Matt Forney
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The Kingdom of Heaven is Within


“Hey man! Hey sir!”

Jesus Christ, no…

“Hey sir! You look lost!”

The black guy was hobbling after me, clad in a plaid shirt and dirty jeans; the bum’s uniform. I hopped away, not wanting to scuff my nice shoes. Around us, the rain had gone from a sprinkle to a shower, soaking my blazer and pants.

“Sir? Sir!”

Fuck you very much pal. Go find someone else to hustle.

Rochester, New York is a tiny, semi-inhabitable urban core surrounded by a sprawling ghetto. The second you leave the Inner Loop, you’re surrounded by trash-strewn lawns, fat single moms, and gangbangers with sagging pants. Demographics and the compactness of downtown embolden the scum to terrorize the nice neighborhoods. Then again, the fact that I was dressed like a rich guy probably didn’t help.

The black guy was closing the distance. I sped into a half-walk, half-jog as the backs of my shoes dug into my skin.

Where the fuck did I park, where the fuck did I… oh, there it is.

I spotted the dingy lot where I’d left my car, sandwiched between two abandoned brick buildings. I skidded over, tore my keys out of my pocket like I was unsheathing a knife, and piled into the driver’s seat, taking off my jacket and tie and throwing them over the shotgun chair.

Car’s untouched. Safe from the hustlers and the rain.

I hit the ignition and tore out onto the Inner Loop as the rain accelerated into monsoon conditions. Heading eastbound towards 490, I ran into a “Bridge Closed” sign that directed me onto a detour… that sent me in the completely opposite direction. Fine. Following the detour westbound, I ran into a second sign telling me to get off the highway due to a road closure… leaving me exactly where I started.

I pulled into a FasTrac to grab a Full Throttle and get my bearings. This particular station was on the outer edge of the Inner Loop and was manned by a security guard. Not hard to see why, as I stood in line behind a twitching bald guy who kept yelling about how he was “gonna go home and scratch [his] balls.”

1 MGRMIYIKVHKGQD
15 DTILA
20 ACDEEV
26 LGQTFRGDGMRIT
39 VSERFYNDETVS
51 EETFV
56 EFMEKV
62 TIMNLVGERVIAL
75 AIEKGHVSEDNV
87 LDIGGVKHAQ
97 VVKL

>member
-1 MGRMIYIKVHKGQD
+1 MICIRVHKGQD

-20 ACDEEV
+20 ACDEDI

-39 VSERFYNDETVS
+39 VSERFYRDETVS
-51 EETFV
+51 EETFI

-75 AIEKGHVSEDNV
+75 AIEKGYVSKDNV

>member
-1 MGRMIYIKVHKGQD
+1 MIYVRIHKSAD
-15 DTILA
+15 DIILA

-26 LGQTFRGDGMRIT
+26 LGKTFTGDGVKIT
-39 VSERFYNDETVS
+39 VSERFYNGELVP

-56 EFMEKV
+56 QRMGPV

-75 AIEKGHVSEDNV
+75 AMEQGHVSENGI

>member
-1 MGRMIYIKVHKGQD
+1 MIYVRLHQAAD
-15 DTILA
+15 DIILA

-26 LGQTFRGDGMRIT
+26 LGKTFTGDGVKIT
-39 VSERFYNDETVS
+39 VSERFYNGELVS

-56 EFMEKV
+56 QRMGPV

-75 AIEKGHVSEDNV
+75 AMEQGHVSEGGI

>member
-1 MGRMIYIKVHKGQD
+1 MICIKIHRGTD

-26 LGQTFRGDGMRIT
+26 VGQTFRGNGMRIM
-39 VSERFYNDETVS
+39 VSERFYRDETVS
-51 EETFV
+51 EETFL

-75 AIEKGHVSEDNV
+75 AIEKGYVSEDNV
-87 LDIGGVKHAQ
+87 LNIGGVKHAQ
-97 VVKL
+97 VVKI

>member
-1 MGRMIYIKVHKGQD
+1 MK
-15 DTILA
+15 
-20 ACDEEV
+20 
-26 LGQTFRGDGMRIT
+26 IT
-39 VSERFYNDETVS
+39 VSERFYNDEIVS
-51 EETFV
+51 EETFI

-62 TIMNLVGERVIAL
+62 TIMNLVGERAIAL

I hopped back into the car and retraced my steps across downtown before I finally found a segment of the highway that wasn’t blocked off. The rain was coming down in sheets and the lack of streetlights on the Loop meant I was driving through foot-deep water every ten seconds. I finally found the exit to 490 and sped towards the Thruway, gripping the wheel in anger.


I don’t recognize this place anymore.

The old highway exit I used to get home in Syracuse is always flooded with bums. You’d think winter would have scared them away, but nope; even when the mercury drops below sixty, there’s at least one hobo on the off-ramp shoving a “Homeless: Please Help” sign in your face. At least the bums here are polite and unobtrusive. They don’t hustle you like in Rochester or Chicago, spinning yarns about how they need twenty dollars to get home on the bus or trying to sell you a stack of Onions they swiped from a Potbelly’s.

The neighborhood I grew up in is undergoing a renaissance. The infamous run-down block of abandoned storefronts is now full up with new tenants, including a year-round ice cream joint. An empty gravel-filled lot that once was home to a bowling alley back in the nineties was finally sold and developed into a Kinney Drugs. One of the local convenience store chains was bought up by 7-Eleven.

America as a whole is Portlandizing. University Hill now has bike lanes and a self-serve yogurt shop. There’s a new Jimmy John’s out by Carrier Circle. Syracuse is now officially on the indie touring circuit, with Dirty Projectors, Explosions in the Sky and the Melvins playing gigs at the Westcott. The nice parts of town are full of skinny white boys wearing beanies in 80 degree weather and girls proudly showing off enormous tattoos on their vampire-pale arms. Even Destiny USA, that horrendously expensive attempt to outdo the Mall of America, was finally finished… in time for the economy to bottom out. The new wing is still about two-thirds empty.

This place has changed more in a year than it did in the previous six years since I moved away, yet at the same time it hasn’t changed at all.

Everybody I care about is gone now. I talk to my friends on Skype and the phone, but I see them in person once a year, if that. There’s no one else I have anything in common with. I feel like a soldier returning home from a war to find the same people doing the same things, still going nowhere in life.